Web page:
Today was the day so, having booked our slot via Facebook Messenger (all you people who loftily tell me they’re not on Facebook … how are you surviving? As far as I can see it’s the only place for almost all local information in these pandemic times), we duly set off on a gorgeous spring evening to pick up our order.

The mobile chippy is one of those things we’ve been meaning to try out pretty much as soon as we moved up here, but have never quite got round to doing until three weeks of lockdown made any sort of meal we hadn’t cooked ourselves into an unimaginable luxury. Ordinarily, the community pub opens early for the van’s arrival and your chips can be consumed in comfort in the bar with a pint, but with pubs consigned to the distant era of, ooh, a month ago, there was nothing for it but to cycle back with our order to eat it at home. This made for a bit of a time trial home: three miles, several unnecessary hills and an unexpected headwind versus the rate of cooling of a couple of chip suppers wrapped in insulating newspaper in a bike pannier bag.

fish and chips

I have just paid for the unexpected exertion with a bout of thigh cramp – clearly all this not-cycling is beginning to get to me – but on balance it was still well worth it. The chips were still hot, the beer in the fridge was cold, and the garden was just about pleasant enough for an al fresco supper. Michelin starred restaurants, eat your heart out.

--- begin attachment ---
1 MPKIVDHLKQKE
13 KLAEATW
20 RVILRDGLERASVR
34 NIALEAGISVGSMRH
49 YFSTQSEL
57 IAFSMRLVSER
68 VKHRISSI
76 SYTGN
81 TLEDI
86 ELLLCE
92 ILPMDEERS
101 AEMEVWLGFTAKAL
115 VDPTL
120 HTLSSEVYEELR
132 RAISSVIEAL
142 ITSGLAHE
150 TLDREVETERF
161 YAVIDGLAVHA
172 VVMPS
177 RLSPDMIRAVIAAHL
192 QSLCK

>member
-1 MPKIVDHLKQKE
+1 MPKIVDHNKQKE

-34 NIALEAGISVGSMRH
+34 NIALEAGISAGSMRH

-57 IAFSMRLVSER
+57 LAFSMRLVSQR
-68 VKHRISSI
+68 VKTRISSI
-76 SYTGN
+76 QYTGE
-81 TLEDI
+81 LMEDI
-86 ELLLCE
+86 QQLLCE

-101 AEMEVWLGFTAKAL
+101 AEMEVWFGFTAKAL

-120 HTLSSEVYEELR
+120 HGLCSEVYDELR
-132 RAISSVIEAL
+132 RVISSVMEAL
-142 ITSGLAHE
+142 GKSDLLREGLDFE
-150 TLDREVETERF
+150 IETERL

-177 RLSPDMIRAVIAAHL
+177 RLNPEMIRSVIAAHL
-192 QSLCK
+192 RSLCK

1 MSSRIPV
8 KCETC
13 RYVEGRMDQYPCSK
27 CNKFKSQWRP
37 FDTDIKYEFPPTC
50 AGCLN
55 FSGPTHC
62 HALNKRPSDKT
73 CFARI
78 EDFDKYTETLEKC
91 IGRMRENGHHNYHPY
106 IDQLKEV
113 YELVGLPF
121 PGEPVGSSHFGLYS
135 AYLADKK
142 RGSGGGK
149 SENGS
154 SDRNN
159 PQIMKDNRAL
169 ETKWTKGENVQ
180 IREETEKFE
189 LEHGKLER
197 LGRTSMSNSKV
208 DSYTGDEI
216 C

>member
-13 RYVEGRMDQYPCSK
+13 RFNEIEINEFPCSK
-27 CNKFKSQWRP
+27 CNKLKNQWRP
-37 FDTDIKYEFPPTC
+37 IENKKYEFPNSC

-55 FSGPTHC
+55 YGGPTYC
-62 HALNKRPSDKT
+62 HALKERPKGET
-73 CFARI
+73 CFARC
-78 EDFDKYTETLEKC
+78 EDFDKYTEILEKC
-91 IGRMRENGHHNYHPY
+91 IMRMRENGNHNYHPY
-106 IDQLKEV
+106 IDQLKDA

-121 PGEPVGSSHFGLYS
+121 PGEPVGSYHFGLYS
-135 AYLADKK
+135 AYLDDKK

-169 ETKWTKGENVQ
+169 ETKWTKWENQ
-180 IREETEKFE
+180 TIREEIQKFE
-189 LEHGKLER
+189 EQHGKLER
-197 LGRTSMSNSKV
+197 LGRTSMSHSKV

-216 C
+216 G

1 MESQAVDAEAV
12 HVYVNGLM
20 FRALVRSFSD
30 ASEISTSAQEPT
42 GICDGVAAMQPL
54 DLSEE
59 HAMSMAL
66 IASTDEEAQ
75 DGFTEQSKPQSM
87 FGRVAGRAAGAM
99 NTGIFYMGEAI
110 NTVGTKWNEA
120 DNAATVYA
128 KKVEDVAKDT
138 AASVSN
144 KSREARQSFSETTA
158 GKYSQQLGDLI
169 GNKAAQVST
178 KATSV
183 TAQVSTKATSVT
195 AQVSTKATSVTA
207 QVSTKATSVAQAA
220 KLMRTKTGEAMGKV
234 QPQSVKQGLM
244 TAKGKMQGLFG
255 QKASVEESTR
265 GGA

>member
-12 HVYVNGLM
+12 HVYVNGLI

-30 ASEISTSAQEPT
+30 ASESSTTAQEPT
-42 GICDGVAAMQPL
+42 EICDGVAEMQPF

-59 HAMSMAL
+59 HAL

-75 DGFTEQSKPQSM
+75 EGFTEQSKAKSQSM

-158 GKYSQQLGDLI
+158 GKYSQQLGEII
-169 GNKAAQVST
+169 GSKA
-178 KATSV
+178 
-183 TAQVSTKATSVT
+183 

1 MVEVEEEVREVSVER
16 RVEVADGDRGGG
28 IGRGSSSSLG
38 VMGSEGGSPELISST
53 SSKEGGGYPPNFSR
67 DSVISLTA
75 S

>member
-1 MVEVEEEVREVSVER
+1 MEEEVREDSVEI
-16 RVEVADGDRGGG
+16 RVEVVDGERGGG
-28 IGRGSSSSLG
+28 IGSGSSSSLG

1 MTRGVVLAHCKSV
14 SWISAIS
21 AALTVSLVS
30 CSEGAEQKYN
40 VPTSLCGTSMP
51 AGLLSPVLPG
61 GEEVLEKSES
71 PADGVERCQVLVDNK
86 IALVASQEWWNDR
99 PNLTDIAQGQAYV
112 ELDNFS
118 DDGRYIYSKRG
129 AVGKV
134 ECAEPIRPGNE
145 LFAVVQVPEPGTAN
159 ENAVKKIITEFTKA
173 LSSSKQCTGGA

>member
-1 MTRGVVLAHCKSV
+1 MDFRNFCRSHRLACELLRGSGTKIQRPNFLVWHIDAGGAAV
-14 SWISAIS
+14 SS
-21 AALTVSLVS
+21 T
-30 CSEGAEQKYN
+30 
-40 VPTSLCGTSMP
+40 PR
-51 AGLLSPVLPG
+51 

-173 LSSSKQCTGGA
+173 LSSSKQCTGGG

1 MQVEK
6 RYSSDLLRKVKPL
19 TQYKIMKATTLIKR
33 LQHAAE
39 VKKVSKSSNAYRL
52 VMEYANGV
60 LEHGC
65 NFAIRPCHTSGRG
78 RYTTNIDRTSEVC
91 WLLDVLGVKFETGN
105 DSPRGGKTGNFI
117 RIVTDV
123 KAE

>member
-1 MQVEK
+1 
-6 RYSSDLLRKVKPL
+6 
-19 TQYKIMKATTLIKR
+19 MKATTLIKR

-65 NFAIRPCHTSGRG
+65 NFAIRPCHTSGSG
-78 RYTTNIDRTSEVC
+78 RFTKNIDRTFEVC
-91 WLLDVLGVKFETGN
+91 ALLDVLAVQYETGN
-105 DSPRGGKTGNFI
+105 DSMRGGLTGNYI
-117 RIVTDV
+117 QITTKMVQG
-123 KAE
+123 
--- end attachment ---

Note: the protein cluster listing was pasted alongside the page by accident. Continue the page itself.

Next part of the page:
World Turned Upside Down

April 15, 2020

If mutant dandelions weren’t enough to worry about…

There’s a couple of other signs that the world is surely on its final approach towards the end times. First is that it hasn’t properly rained for weeks – yes, here, in South West Scotland. There’s been rain forecast but apart from a tiny spot of drizzle on Sunday morning it’s never materialised. And days that were forecast to be a bit meh have shaped up to be glorious. It’s wonderful, of course, but the gardener in me is trying very hard not to wish it would rain…

ruined tower and blue sky

The other thing is that I haven’t been out on my bike for a week (and I feel fine). This is probably the least cycling I’ve done (apart from a fortnight’s holiday spent on an island that consists mainly of flights of stairs) for years. It turns out that for me, riding a bike is largely an enjoyable way to get somewhere, not an obsession in itself.